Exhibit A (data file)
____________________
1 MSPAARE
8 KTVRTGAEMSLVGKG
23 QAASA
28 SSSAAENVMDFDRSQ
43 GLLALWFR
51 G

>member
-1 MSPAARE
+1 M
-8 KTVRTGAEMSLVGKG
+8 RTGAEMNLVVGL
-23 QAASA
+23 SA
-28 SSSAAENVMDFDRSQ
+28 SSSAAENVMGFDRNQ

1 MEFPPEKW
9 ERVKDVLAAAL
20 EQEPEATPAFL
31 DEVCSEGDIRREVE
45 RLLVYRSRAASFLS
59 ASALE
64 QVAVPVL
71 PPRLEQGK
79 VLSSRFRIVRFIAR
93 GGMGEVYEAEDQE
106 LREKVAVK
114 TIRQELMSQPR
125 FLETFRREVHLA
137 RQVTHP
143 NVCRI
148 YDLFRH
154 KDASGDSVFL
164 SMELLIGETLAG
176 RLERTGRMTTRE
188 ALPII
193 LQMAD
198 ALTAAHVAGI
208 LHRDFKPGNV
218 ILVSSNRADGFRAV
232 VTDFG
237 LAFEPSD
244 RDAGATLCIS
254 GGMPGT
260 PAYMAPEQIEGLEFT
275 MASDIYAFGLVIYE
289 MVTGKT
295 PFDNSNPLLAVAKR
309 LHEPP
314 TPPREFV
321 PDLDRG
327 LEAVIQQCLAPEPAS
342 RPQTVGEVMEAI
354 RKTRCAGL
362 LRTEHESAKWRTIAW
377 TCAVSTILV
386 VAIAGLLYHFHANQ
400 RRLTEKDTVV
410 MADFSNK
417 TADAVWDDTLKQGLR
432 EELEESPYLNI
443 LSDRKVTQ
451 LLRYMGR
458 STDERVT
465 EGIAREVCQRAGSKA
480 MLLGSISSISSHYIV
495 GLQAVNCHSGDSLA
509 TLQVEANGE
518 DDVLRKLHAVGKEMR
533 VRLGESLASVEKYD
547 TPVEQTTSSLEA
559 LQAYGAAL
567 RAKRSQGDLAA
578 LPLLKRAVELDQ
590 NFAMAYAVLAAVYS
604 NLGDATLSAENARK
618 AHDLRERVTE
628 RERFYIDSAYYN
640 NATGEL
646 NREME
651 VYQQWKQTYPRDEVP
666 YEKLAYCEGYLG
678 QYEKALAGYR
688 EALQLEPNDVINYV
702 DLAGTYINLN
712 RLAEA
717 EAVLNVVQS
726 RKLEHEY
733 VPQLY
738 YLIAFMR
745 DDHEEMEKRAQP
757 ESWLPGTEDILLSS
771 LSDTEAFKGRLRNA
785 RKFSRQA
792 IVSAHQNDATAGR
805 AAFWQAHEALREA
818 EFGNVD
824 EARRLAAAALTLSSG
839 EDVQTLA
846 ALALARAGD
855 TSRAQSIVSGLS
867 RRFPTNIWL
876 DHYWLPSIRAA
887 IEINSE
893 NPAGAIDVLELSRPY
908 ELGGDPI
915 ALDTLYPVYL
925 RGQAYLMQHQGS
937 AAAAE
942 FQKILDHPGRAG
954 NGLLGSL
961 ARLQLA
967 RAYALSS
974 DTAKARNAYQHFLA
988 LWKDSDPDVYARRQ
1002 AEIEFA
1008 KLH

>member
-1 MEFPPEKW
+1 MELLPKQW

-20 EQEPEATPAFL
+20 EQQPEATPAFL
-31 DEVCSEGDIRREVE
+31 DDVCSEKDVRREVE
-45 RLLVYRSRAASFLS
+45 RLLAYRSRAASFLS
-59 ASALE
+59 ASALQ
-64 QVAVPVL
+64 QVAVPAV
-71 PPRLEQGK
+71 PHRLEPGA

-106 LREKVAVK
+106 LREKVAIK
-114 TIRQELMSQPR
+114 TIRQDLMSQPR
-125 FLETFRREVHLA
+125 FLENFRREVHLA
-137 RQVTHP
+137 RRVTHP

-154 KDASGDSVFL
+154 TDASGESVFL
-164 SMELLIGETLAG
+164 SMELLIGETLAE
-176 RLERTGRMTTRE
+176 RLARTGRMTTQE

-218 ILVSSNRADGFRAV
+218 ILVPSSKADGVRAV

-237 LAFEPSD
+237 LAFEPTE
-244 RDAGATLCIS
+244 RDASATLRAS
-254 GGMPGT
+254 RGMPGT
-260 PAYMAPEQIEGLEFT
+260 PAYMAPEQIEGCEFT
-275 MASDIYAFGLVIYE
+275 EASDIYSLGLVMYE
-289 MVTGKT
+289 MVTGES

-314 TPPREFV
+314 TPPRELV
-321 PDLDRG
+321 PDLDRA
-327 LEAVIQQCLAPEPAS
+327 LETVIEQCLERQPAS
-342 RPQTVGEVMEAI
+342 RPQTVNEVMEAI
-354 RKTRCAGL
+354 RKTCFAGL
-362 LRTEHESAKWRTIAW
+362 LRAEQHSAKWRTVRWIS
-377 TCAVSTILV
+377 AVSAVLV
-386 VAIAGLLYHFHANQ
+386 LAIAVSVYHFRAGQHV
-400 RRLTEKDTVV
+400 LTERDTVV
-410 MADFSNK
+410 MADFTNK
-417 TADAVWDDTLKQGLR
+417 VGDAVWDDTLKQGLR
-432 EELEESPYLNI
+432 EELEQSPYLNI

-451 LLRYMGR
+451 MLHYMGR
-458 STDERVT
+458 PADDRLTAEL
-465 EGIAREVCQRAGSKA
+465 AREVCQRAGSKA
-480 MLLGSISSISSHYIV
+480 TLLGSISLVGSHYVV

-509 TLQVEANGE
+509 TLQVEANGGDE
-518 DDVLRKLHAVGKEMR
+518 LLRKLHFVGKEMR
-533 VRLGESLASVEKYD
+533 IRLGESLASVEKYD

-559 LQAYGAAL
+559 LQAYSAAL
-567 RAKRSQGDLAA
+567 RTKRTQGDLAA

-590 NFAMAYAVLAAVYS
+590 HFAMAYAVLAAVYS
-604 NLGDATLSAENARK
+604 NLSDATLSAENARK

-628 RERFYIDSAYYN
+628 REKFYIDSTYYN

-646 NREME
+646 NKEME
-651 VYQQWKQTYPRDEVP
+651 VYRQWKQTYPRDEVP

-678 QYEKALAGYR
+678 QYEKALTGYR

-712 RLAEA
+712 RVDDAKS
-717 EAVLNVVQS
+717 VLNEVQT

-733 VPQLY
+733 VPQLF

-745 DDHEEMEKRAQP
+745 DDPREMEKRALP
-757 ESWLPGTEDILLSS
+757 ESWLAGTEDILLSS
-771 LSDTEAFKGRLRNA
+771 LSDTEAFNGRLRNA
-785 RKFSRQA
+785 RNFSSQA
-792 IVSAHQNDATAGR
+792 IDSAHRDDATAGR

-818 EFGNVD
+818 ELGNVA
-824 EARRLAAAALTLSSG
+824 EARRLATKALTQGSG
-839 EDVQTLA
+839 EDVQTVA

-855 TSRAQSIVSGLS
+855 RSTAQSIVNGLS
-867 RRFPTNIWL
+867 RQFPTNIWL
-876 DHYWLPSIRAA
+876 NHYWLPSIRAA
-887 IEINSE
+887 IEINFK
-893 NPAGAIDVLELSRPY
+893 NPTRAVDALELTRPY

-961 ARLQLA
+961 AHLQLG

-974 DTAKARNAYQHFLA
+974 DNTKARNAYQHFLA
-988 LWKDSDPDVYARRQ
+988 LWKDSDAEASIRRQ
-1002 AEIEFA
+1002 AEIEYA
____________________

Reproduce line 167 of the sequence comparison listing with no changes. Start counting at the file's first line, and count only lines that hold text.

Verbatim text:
+342 RPQTVNEVMEAI